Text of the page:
• How do people react to your music in your country? What about the government?
  • As an artist/activist who criticize your government, are there instances where you have been in trouble because of something that you said? How did you get out of trouble?
  • Are there available legal bodies in your country to defend you in case you get arrested for protesting and voicing certain opinions? If yes, where does the funding come from?
  • How far will you go to defend your ideals?

It’s not like I had never thought about these questions. They are usually part of my work as a conscious artist. It’s just more challenging when you have to answer and sometimes you don’t have the answers. Unless you have the experience of Monza who said “In Mauritania, I have been arrested many times for speaking out against the injustice. The government is the judge. The people are the lawyers.” The irony of life did not miss the rendezvous. As we had these discussions, one of the artists could not freely participate because he was going through a series of intimidation, persecution, arrest and even attempt to murder. Why? Because he was/is using his voice to protest the motion to change the constitution that would allow Ugandan president Yoweri Museveni to become another Mugabe.

In the afternoon we visited a studio in Muyenga where NewzBeat is produced. As the word suggests, it’s the news delivered on a beat. Journalists are rappers and they just don’t rap the news, they research and create new ways of engaging with everyday realities. What was even more inspiring was the fact that Xuman, the creator of the new-on-the-beat format known in French as Journal Rappé in Senegal, was there to witness at first hand the ripple effects of his creation.

Left to right: Xuman (Senegal), Monza (Mauritania), Nash emcee (Tanzania), 1key (Rwanda) and Ntare Patience (Burundi). All are Hip-Hop except Patience, who is a reggae man.

A little bit later we visited the Youth Sharing Centre in Nsambya where Abrahamz gives free hip hop dance classes and cyphers regularly, especially to street kids. I felt blessed to be there and learned a couple of moves. So next time you wanna battle me on the dancefloor, there is gonna be some serious poppin’ n lockin’.

Day 3 – Arts And Activism

We kicked off the morning with fresh discussions related to how we do what we do where we come from and what are the receptions/perceptions in regards to our opinions. I felt blessed to be on the same platform with artists and social activists who make moves that influence change in their societies. It was great to be surrounded with people who have the same ideals as mine and who have been living up to them. Some of the topics that were unearthed surfaced were related to identity, home, the role of the artist in the society, North-South relations, colonization, decolonization, democracy, freedom, free speech, poverty, corruption, justice, equality etc. Check out some of the quotes on Twitter #ArtsnActivismUG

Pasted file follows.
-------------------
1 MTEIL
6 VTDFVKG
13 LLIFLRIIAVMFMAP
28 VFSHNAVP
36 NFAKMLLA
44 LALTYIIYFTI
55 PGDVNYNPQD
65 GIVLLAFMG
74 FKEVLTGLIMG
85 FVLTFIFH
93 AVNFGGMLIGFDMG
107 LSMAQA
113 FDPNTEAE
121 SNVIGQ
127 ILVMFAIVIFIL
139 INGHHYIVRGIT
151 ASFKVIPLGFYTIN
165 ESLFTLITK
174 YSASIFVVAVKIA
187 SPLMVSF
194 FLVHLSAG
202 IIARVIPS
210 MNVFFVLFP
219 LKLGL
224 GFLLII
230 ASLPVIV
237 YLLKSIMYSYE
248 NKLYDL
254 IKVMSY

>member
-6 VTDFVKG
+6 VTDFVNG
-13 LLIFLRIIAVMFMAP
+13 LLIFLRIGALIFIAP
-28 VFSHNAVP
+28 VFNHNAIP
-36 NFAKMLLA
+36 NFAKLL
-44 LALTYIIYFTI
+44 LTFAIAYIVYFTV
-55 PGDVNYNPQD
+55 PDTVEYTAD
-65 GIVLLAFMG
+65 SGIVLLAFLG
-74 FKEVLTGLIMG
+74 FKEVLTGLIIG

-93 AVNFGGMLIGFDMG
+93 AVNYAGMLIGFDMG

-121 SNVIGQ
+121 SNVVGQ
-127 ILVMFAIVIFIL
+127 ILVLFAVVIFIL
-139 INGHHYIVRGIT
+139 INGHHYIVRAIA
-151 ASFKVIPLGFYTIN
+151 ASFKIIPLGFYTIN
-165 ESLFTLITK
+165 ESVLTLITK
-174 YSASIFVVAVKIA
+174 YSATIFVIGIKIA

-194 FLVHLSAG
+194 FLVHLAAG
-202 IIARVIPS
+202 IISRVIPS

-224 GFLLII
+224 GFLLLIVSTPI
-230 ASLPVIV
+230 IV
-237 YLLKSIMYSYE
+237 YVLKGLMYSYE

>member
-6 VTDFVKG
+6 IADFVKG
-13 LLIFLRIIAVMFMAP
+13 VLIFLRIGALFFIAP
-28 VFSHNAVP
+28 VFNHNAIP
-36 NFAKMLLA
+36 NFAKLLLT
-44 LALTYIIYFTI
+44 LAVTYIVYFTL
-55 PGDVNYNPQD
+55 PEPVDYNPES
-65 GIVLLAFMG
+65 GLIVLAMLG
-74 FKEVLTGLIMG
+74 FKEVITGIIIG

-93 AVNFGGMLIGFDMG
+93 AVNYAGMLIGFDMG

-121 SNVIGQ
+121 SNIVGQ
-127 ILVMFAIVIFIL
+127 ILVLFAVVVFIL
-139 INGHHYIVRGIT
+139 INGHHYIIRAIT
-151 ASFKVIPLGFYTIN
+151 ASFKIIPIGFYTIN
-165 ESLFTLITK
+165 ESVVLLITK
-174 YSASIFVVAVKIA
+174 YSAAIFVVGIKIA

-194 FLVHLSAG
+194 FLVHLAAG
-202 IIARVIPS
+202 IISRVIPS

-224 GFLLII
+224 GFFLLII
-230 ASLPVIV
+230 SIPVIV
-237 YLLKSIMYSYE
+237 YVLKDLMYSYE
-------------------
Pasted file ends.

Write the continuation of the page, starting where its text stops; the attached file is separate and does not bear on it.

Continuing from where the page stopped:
Outspoken talking about his struggle as a social activist in Zimbabwe. Right to Left: Patience (Burundi, Outspoken (Zimbabwe), the moderator, Nash emcee (Tanzania), 1key (Rwanda), Xuman (Senegal) and Monza (Mauritania)
Bobi Wine (Far left) courageously joined the panel a bit late after his house had been subject of grenade explosions. Later on that day, he was taken to jail.

After the talks, there was more talks. This time live on NTV with Douglass on his show The Beat where we got to share a bit of our arts and what to expect at the concert.

Left to right: Juma (Kenya) talking about how he uses music to for refugees plight. I’m paying attention just like Megaloh and Douglas, the host of The Beat.

Day 4 – #YourMusicYourVoice Concert

It was a pretty chilled-out day as we all needed to be fresh for the evening concert. By 1pm we were at Design Hub for sound check (and work on a paper costume for some of us, you know 😉 As for the rest of the show, it was legendary! You are definitely going to hear about #YourMusicYourVoice for a minute. On top of the concert, we did two songs and two videos featuring all the artists on the poster and more legends from Uganda. Meanwhile here’s how my performance looked like…

 

I had so much fun, I learned a lot, I met amazing people, I ate delicious food… I can’t ask for more. It’s been enriching in every sense and I am grateful to Katherina for thinking highly of me, to Anja for treating me with such respect and consideration, to Lara & Flora for making shit happen, to Anne Whitehead for the “positive vibes”… it was well organized. Thank you!

To my sisters Yallah MC, Lady Slyke, and my brothers Monza, Xuman, Outspoken, Juma, Nash Emcee, St Nelly Sade, Sylvester & Abrahamz, HE Bobi Wine, Megaloh & Ghanaian Stallion, Koz n Effekt , Sparrow and everyone that I did not mention, thank you so much for keeping up the spirit of Africa and for making me believe in us more. Let’s keep in touch!

~1key, 1love